12 December 2018

Living Lab in Ageing and Long-Term Care: a unique selling point for UM

For people with dementia, so-called “care farms” provide a much improved experience. And in nursing homes in South Limburg, the doors are no longer locked. The purpose of these changes in long-term care is to improve the quality of life of vulnerable older people. At the Living Lab in Ageing and Long-Term Care in South Limburg, these improvements go hand in hand with high-quality scientific research.

jan hamers

About 10 years ago, we developed an intervention to prevent and reduce the use of physical restraints in nursing homes in Limburg. The introduction of restraint-free care makes us not only a pioneer in the Netherlands and abroad, but also – along with several of our other research projects – served as input for the new Dutch Care and Coercion Act that will come into force on 1 January 2020. The Living Lab was always intended to have an impact this way: top scientific quality, while also providing a clear impetus for healthcare practice, policy and education from vocational to university level. Ultimately, our goal is to change care practice and really improve long-term care for the future, both at home and in nursing homes.”

Joint appointments

Hamers has no doubt as to the secret of the Living Lab’s success: “Joint appointments! University staff are seconded to care organisations, and care staff – nurses, physiotherapists, doctors – are posted to universities. We also work with ‘linking pins’; each organisation has its own point of contact. Without this kind of cross-fertilisation we’d never have accomplished this level of success.” A good example of this cross-fertilisation is the research project Anders Meten. “The aim is to develop a new method of measuring the quality of care, from the recipient’s point of view. Instead of using standard evaluation forms, we have nurses conduct interviews from three perspectives: resident, family and caregiver. The nurses are trained to conduct these interviews by UMIO, the institute for professional education at the UM School of Business and Economics. They don’t do the interviews at their own organisations, of course: nurses from one care organisation interview residents at a different organisation. In this way, the Living Lab contributes to building a learning network in which care organisations learn directly from one another.”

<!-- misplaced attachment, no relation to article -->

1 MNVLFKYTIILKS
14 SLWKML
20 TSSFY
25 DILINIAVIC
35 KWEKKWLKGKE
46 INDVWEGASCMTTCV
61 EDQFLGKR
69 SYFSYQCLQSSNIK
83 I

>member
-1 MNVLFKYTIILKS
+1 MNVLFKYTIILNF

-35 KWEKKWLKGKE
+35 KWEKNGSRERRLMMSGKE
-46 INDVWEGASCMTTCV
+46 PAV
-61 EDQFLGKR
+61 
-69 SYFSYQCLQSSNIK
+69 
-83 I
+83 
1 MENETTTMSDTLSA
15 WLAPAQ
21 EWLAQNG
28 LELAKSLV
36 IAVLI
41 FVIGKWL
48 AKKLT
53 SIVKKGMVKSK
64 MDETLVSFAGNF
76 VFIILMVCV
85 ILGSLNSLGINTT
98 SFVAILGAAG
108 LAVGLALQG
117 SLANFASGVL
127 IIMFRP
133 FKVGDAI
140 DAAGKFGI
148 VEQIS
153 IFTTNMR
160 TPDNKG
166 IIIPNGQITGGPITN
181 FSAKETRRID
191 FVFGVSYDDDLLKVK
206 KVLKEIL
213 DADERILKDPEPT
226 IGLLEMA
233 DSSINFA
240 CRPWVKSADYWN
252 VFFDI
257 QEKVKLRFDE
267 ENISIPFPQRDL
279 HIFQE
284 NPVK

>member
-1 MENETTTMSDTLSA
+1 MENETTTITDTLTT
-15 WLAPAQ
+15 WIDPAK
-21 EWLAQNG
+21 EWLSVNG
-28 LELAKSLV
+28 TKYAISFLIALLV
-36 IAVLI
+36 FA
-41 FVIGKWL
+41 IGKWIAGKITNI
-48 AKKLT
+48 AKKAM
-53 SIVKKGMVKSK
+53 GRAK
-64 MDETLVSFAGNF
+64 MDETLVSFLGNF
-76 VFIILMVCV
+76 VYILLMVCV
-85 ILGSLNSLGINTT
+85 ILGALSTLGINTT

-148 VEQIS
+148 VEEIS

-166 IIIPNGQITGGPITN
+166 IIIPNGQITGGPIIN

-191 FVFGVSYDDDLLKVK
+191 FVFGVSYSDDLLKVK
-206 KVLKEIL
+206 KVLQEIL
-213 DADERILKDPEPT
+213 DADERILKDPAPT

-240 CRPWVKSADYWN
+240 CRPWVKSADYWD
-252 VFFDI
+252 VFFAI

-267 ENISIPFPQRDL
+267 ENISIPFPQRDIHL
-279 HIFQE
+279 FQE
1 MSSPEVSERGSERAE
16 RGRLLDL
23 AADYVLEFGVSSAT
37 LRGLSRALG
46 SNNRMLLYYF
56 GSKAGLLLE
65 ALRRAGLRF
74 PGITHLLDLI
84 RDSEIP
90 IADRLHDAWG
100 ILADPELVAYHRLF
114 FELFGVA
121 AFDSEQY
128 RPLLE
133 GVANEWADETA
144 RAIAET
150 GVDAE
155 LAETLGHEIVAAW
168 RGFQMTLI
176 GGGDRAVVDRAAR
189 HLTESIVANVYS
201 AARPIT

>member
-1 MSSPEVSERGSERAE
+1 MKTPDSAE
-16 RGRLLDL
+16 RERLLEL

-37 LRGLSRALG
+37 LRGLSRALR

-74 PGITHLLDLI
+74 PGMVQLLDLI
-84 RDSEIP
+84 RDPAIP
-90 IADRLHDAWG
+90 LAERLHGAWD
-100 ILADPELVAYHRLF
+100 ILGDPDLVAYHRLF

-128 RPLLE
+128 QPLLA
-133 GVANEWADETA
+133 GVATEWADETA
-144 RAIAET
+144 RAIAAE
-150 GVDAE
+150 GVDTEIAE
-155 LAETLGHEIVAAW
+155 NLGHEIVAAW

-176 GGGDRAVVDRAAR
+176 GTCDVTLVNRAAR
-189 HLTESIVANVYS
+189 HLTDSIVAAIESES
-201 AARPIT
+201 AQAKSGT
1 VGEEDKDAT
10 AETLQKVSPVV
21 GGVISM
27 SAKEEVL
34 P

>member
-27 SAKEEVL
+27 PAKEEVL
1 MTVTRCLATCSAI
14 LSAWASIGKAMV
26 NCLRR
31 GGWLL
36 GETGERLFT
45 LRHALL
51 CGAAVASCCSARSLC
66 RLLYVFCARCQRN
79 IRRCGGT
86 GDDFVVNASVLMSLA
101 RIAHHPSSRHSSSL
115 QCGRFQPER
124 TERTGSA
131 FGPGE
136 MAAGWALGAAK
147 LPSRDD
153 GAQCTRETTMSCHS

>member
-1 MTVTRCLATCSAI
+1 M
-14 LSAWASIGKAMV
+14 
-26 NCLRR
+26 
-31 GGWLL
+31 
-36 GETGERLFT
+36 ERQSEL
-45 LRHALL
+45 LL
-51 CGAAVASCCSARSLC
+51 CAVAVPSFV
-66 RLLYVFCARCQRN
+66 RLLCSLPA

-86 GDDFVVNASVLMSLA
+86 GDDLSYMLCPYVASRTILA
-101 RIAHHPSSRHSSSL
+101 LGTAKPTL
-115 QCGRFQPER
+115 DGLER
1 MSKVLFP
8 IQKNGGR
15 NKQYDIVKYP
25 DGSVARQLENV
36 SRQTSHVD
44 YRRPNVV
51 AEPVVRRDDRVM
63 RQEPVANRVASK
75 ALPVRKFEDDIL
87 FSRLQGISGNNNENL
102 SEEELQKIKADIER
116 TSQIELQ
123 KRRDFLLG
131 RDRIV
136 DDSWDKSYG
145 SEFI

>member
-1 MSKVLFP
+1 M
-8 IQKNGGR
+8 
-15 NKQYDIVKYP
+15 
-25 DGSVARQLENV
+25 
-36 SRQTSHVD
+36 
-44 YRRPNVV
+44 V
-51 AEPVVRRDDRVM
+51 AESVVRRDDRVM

International

The Living Lab approach has attracted much international attention, from Canada to South Korea. “The University of Leeds has set up a similar programme with our help. Actually, you could say that Leeds has basically copied us; the Brits are very enthusiastic. In that sense, our approach to long-term care is a unique selling point for UM.” The Living Lab is increasingly conducting research beyond the borders of Limburg as well. “We’re currently working on a Horizon 2020 project in Lisbon, for example, which is setting up a Living Lab at the intersection of long-term care, technology and health tourism. It’s nice to get that recognition. Based on another major European FP7 project, we concluded that the Netherlands is the European allround champion when it comes to care of older people,” Hamers says. “I often get requests from other countries and other regions in the Netherlands looking for advice on setting up their own Living Lab. I always try to tell them it’s better to start with a partnership between two organisations. There’s a reason it took us 20 years to get to where we are now. As for the future, I’d like to expand across the Euregion ...”

By: Mark van der Linde (text) Harry Heuts (photography)